9. I love that color so much that I want to make that drink even though it's "vile". Also I am in love with the idea of ingesting flowers.

  10. Okay, it was the beer can chicken with bacon that got me!

  11. the cocktail--gorgeous! too bad it didn't live up. the chicken, hilarious--looks like it is ready to walk away from the grill, the potatoes---yuck, I agree. I want to make a purple drink but now I am worried :)

  12. I can't be the only one who thinks that chicken looks hilariously obscene. I want to make one just to see it in real life.

  13. The cocktail you tried is not an Aviation cocktail. The Aviation cocktail is made with gin, lemon juice, and maraschino liqueur. It's sublime, especially if you select a recipe that has a light hand with the amount of maraschino. In early cocktail literature, the Aviation cocktail is sometimes referred to as the prince of cocktails, and deservedly so... Just remember to take it easy with the maraschino, which can overwhelm.

    What you tried is actually a variation on the Aviation known as the Blue Moon cocktail. A proper Blue Moon cocktail is made with gin, lemon juice and Creme Yvette (a subtle violet- and vanilla-flavored liqueur). It's good, but vastly inferior to the Aviation cocktail. Creme Yvette was out of production for several years just as interest in classic cocktails grew (it came back into production last year), so people started substituting with Creme de Violette, a vile concoction that tastes like cheap perfume.

    Please don't count the Aviation cocktail out. In my opinion, a well-made Aviation may be the greatest and most subtle cocktail of them all (nosing out even a great Negroni!). Please get yourself a bottle of maraschino liqueur and give it a try. It's actually worthwhile to get a bottle of it even though it has limited applications in making cocktails; a tiny drizzle of it mixed with fresh pineapple chucks is amazing; it also works wonders on cut-up apples and the otherwise dull mixed fruit salad (honeydew, cantaloupe, grapes, etc.).

  14. Hey - Question -- Have you written a book? My husband came home and read something in a US Air magazine and wants me you read your "book" - I told him it was prob for you "blog" so now we're arguing and he's looking over my shoulder wondering WTH I'm writing... Thanks Karen

  15. ok I think it's funny that I'm not the only wife who's husband is telling me to read your book after they got home from a business trip -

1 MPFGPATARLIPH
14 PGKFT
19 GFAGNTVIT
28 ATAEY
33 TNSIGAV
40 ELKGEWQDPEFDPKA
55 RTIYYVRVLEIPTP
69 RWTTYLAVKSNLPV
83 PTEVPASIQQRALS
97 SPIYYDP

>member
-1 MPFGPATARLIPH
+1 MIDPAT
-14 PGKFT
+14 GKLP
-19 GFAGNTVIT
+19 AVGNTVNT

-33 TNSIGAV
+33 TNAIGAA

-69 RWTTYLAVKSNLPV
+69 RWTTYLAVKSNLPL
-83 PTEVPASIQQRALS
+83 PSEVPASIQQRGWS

16. And I think it's funny that for the first time EVER I'm thinking, where can I get my hands on a US Airways magazine???

  17. Don't count out the aviation cocktail. It shouldn't be this undrinkable, and I've learned this is one of those drinks that you need a pro to make, as the first time I did it myself it was pretty awful, followed up sometime later by a well-made one (by someone else). "Make the food, buy the drinks."

    For another tidbit, I've heard the creme de violette makes it appear blue to match the sky.

  18. Regarding a comment on a previous post from a former classmate of mine who found the photo of Owen being a goof rang a old school bell for her: Owen at the moment can be an endearing goof, whereas I was only an obnoxious goof. We're all hoping Owen remains more endearing than obnoxious as he rises through middle school and into high school, but, really, what're the chances?
    In answer to tink's question on this post, Yes, there's a book on its way; that thing in the airline magazine was an excerpt.
    This morning I fed the goats and released the chickens. It's amazing how the baby goat is born able to hop along steep inclines. One of the younger chickens spent the night outside the coop but seemed to be physically intact. I think the goats actually keep raccoons at bay.

  19. Too much violette will ruin that drink, just as too much maraschino will ruin a great Opera (another cocktail you should try if you haven't).

    For some reason it strikes me that you are not a fan, in general, of floral notes in food, drinks, etc., so perhaps these just aren't meant for you. The Campari/Negroni seems better tailored to your refined palate (while I always find it aggressively bitter).

  20. We do the 'beer-butt chicken' often but now have a contraption and it's like a bunt pan so you don't have to insert an actual can of beer in the nether regions of the bird. It's awesome. It's got a pan with sides around the center post and my husband fills that with apples, onions, potatoes, and beer. He also does a rub on the chicken for a few hours before. This is a divine way to cook a bird. This is a similar product to ours.

  21. A real Aviation DOES include violette, if by real we mean the first recipe to be found in print (1916's "Recipes for Mixed Drinks" by Hugo Esslin).